Today Is Boat Race Day: Let Battle Commence

The date on this London Transport poster is correct – but the year is 1951.

24 March 2018 – Boat Race Day

Tim Koch meanders from Putney to Mortlake.

Today, 24 March, sees the 73rd Women’s Boat Race and the 164th Men’s Boat Race, both run over the 4 mile 374 yard (6,779 m) Putney to Mortlake ‘Championship Course’. The first race was held over approximately 2 miles and 630 yards (3,800 m) between Hambledon Lock and Henley Bridge in 1829, and the next five (1836, 1839, 1840, 1841 and 1842) took place on a five-and-three-quarter-mile stretch (9,200 m) between Westminster Bridge and Putney Bridge. There was failure to agree on a location for the races in 1843 and 1844, increasing central London river traffic making the old course increasingly unusable.

The 1841 race passes Lambeth Palace near Westminster.
The course used in the five races between 1836 and 1842 from a map of 1842.

The current Putney to Mortlake course was first used in the seventh race in 1845. The women’s race, first run in 1927, has had many locations but has taken place on the ‘P to M’ stretch since 2015.

The above two illustrations of the P to M Course are from 1875 and 1926 respectively. Neither show the Chiswick Bridge of 1933.

In typical HTBS style, we can ‘preview’ today’s races with the help of those that have gone before.

Crowds gather at Putney for Boat Race Day 1906.
The coin toss for stations, 1875.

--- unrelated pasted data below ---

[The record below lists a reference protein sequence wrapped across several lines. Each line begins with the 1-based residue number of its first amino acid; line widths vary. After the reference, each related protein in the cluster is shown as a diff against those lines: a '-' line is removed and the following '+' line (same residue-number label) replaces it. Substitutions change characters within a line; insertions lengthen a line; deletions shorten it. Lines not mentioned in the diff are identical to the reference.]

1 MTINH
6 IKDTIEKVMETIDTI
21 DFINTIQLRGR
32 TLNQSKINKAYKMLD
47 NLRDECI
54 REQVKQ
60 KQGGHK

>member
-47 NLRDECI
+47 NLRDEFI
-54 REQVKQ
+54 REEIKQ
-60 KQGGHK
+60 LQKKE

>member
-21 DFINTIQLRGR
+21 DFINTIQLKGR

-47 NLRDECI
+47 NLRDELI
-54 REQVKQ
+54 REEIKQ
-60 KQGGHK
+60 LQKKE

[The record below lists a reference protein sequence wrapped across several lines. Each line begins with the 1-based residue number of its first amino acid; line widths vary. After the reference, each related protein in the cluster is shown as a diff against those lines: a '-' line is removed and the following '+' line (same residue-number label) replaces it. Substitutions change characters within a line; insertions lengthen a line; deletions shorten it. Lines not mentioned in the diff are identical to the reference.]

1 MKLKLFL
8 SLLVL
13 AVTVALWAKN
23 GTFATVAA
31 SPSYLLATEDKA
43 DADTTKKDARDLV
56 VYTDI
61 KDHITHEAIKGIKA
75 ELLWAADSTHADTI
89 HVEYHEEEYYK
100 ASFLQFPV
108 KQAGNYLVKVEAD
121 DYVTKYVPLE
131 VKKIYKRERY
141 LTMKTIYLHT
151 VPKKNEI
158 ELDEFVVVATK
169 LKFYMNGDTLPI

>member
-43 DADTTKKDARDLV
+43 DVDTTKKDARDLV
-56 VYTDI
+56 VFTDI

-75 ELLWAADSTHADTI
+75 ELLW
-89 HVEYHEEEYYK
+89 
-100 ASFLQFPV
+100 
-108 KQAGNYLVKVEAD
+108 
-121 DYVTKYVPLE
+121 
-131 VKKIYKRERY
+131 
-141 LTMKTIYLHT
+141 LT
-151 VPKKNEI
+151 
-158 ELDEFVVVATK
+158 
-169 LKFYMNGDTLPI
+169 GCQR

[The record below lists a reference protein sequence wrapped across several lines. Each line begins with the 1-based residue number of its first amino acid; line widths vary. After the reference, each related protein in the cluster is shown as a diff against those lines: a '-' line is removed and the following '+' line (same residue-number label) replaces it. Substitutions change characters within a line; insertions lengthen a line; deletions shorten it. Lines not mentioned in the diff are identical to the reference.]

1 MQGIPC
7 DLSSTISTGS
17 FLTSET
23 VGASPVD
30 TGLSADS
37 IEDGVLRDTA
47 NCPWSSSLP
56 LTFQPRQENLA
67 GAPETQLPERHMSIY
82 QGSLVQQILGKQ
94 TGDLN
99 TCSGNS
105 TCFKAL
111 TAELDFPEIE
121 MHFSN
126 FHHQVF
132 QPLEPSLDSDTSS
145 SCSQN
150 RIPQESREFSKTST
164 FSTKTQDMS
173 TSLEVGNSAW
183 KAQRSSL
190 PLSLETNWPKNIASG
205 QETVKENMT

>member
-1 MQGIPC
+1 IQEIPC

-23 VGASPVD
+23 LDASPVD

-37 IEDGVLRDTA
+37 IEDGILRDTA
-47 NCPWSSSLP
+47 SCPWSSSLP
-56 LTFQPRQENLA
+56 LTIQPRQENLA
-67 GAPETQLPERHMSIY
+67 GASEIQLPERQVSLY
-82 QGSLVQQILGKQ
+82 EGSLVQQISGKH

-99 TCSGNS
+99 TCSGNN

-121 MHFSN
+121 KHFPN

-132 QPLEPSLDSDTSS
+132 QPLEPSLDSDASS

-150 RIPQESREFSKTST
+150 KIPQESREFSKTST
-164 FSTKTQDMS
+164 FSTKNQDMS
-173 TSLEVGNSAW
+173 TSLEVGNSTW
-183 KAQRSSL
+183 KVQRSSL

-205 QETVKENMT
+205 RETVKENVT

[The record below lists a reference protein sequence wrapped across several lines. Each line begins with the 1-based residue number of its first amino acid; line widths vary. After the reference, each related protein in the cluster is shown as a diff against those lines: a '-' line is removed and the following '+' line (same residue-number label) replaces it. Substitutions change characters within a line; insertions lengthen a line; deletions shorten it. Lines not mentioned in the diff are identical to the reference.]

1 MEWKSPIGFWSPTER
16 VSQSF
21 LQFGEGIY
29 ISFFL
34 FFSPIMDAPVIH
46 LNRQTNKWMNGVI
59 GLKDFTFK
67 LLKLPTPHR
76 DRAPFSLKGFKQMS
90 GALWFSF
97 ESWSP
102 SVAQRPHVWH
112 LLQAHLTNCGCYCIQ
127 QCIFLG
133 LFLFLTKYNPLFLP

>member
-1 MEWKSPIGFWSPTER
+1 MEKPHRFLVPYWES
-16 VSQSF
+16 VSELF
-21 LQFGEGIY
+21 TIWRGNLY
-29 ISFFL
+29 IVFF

When the BBC’s 45-times Boat Race commentator, John Snagge, presented the race with an 1829 gold sovereign for the toss it was feared that, if the winning crew kept the coin, they would be in danger of losing their amateur status, having received money for the victory. The problem was solved by the suggestion that the losing crew keep the coin instead.
‘Tops off’ – known as ‘peeling’ in 1879.
Anticipation at the start, 1869.
‘Are you ready?’ 1873.
Passing the Crabtree, 1865.
In Fulham Reach, 1952.
Approaching Hammersmith Bridge, 1879.
Through Hammersmith Bridge, 1967.
At Chiswick, 2016.
Approaching Barnes Bridge, 1954.
Passing Mortlake Brewery, 1938
The Finish, 1870.
Victors ashore at Mortlake, 1882.

I conclude by quoting myself from last year:

Most of these intelligent young people will… probably achieve things in life that, looked at logically, will be considerably more important than making one long, thin boat move a little faster than another long, thin boat. However, when in the future they make conversation with strangers, whatever else they have done, it will probably be the fact that they once took part in ‘The Boat Race’ that these new acquaintances will want to hear about. Once they first pass the Fulham Wall, they will be ‘A Rowing Blue’ for the rest of their lives.

2018 Men’s Race Umpire, John Garrett, with the 10 simple rules by which The Boat Race is run (double click to enlarge). The Boat Race is always umpired by an ‘old Blue’, with an ex-Oxford umpire alternating with an ex-Cambridge umpire – a wonderful and rare example of the Corinthian ethos (in the days when soccer was a game played by gentlemen, there were no referees, disputes were settled between the two team captains).

Timetable in GMT:

2.41 Coin Toss: The Cancer Research UK Women’s Boat Race
3.26 Coin Toss: The Cancer Research UK Men’s Boat Race
3.43 OUWBC leave Boathouse
3.46 CUWBC leave Boathouse
4.31 The Cancer Research UK Women’s Boat Race
4.44 CUBC leave Boathouse
4.47 OUBC leave Boathouse
5.32 The Cancer Research UK Men’s Boat Race


  1. I believe that the first race was from Hambledon Lock to Henley Bridge, so two and a quarter miles, rather than HRR’s 1 mile & 550 yards.

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